Intuitively, it would make sense that an actively managed fund would
outperform a passive investment strategy when the market sells off. The
rationale is that an active manager is better able to navigate the
volatility through several available tools, including defensive security
selection and carrying higher cash levels.
To study this, I looked at it a couple of different ways. First, I went
back through various bear markets on the major indices, and compared the
performance of the index with the category average for the period. The
results are mixed at best. In Canada, there have been five drops of more
than 20% in the index. Of these, active funds outperformed three times, and
have underperformed twice. In the U.S., there have been two such selloffs,
and the results are split, while for the MSCI EAFE, active mandates have,
on average, lagged the index in both bear markets.
The next way I studied this was to see how the active mandates stacked up
against the indices in the two most recent down years, 2008 and 2011. In
this scenario, I did a very simple analysis and looked at the number of
funds that beat the index. The table below shows the results:
Again, the results are somewhat disappointing, with well less than half the
actively managed funds outperforming their passive benchmark in a period of
A third way I looked at this was to analyze the downside capture ratios of
the mutual funds in each category to determine how many funds have shown
they preserve capital better than the index in down markets. As a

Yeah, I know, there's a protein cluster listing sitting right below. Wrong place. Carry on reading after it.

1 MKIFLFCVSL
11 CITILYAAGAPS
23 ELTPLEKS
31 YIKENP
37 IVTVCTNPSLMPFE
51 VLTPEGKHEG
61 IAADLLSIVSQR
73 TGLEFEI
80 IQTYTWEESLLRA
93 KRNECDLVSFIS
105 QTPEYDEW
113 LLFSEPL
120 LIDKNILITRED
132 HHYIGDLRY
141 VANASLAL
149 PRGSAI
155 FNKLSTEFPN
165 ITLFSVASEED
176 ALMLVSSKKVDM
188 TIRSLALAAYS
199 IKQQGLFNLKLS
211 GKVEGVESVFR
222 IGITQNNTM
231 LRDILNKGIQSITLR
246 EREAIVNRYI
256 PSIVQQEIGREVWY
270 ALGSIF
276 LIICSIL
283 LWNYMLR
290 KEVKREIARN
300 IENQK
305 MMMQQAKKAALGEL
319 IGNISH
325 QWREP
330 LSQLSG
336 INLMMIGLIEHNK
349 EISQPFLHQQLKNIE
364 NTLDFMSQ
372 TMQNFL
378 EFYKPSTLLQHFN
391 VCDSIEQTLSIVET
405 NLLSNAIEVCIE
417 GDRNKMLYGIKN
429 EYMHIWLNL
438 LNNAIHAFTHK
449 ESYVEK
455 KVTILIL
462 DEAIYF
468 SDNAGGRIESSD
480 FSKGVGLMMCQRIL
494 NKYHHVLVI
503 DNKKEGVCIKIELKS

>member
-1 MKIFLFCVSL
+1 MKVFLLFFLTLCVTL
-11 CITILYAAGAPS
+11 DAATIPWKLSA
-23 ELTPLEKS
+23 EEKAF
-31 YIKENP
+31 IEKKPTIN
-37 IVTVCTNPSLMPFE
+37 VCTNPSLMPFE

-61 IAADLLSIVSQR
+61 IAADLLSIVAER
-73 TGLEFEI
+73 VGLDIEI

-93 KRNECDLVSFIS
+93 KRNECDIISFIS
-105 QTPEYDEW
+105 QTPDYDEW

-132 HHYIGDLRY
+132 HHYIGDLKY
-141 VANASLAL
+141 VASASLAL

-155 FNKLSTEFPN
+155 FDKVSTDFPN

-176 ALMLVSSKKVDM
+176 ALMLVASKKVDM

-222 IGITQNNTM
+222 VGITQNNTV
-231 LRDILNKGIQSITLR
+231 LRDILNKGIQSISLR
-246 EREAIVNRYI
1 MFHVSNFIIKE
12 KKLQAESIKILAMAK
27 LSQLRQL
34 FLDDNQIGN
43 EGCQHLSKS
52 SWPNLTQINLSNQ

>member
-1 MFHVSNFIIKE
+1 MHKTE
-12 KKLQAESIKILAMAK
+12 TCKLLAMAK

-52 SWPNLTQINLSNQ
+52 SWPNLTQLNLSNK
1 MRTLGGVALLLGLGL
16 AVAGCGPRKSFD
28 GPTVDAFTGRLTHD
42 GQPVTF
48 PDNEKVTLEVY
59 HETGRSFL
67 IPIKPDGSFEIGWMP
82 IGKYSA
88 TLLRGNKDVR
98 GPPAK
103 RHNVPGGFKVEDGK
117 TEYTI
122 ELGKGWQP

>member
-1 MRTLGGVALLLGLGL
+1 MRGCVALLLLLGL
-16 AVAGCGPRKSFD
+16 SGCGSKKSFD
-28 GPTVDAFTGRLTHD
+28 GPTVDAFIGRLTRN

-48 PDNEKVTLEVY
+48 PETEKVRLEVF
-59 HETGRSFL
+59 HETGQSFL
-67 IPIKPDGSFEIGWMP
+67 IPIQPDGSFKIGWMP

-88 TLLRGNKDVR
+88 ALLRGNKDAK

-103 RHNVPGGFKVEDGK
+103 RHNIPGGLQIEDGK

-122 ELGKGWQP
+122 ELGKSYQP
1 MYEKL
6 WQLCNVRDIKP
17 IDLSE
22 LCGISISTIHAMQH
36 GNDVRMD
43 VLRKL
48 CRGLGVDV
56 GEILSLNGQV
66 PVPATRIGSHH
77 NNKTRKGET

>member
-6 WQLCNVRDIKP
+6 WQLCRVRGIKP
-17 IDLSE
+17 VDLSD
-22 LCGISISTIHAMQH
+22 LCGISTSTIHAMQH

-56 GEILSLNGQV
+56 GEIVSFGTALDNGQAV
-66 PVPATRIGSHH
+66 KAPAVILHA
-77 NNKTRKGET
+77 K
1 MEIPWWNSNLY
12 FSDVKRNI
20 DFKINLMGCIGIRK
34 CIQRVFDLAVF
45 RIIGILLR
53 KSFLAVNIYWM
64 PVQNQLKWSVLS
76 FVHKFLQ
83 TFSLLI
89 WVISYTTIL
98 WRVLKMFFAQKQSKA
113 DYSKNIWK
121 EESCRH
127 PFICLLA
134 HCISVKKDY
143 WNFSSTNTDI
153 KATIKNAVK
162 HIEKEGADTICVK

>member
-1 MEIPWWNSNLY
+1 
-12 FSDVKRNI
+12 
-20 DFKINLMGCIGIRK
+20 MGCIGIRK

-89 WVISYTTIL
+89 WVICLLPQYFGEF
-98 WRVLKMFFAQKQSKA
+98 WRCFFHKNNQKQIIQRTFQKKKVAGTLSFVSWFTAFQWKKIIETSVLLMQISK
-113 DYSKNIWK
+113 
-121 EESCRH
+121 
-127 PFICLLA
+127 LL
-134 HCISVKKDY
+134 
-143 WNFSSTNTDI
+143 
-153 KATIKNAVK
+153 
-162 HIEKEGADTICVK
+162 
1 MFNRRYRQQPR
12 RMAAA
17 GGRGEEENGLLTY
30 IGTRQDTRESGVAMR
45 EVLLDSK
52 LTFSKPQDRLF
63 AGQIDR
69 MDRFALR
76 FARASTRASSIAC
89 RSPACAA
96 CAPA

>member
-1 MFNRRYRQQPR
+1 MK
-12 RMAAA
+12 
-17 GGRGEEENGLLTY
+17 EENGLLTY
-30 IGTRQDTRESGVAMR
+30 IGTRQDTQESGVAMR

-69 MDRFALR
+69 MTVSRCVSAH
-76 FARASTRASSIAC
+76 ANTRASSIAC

refresher, the down capture ratio calculates how much of the negative
performance a fund has experienced over the period reviewed. A down capture
ratio of less than 100% means the fund holds up better in down markets,
while a reading of more than 100% indicates it loses more than the index in
a negative market.
The table below shows the number of funds with down capture ratios of less
than 100% in each of the respective categories:
Looking at pure down market returns, active strategies hold up better than
the indices, except in the U.S.
If down capture ratios are much better than the index, why don’t the
overall returns of active strategies hold up better than the indices in
bear markets? The simple answer is most of the funds will lag the index –
in some cases substantially – coming out of a bear market, so the result is
net underperformance for the active strategies.
The numbers show that active strategies, on average, lag index strategies
in bear markets. This is not surprising, and is consistent with other
analysis I have done around active investment management. On average,
active funds tend to underperform. But that doesn’t mean active strategies
should be avoided. On the contrary, the key is to find high-quality,
well-managed funds that have the potential to deliver above-average
risk-adjusted returns in all market conditions. Active strategies are
likely to work better in less efficient markets where managers can exploit
inefficiencies for the betterment of the investor.
Dave Paterson, CFA, is the Director of Research, Investment Funds for
D.A. Paterson & Associates Inc., a consulting firm specializing in providing research and due
diligence on a variety of investment products. He is also the publisher
Dave Paterson’s Top Funds Report,
offering regular commentary and in-depth analysis of Canada’s top
investment funds. He uses a unique analytical approach to identify
funds with strong, risk-adjusted returns, and regularly publishes his
insights and analyses in Fund Library.
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